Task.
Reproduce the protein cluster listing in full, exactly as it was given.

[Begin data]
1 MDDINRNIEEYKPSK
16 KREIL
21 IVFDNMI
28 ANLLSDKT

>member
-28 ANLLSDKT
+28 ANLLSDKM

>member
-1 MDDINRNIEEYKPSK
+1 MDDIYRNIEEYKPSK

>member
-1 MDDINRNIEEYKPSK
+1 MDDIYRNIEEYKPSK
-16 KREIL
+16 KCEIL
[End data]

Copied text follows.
1 MDDINRNIEEYKPSK
16 KREIL
21 IVFDNMI
28 ANLLSDKT

>member
-28 ANLLSDKT
+28 ANLLSDKM

>member
-1 MDDINRNIEEYKPSK
+1 MDDIYRNIEEYKPSK

>member
-1 MDDINRNIEEYKPSK
+1 MDDIYRNIEEYKPSK
-16 KREIL
+16 KCEIL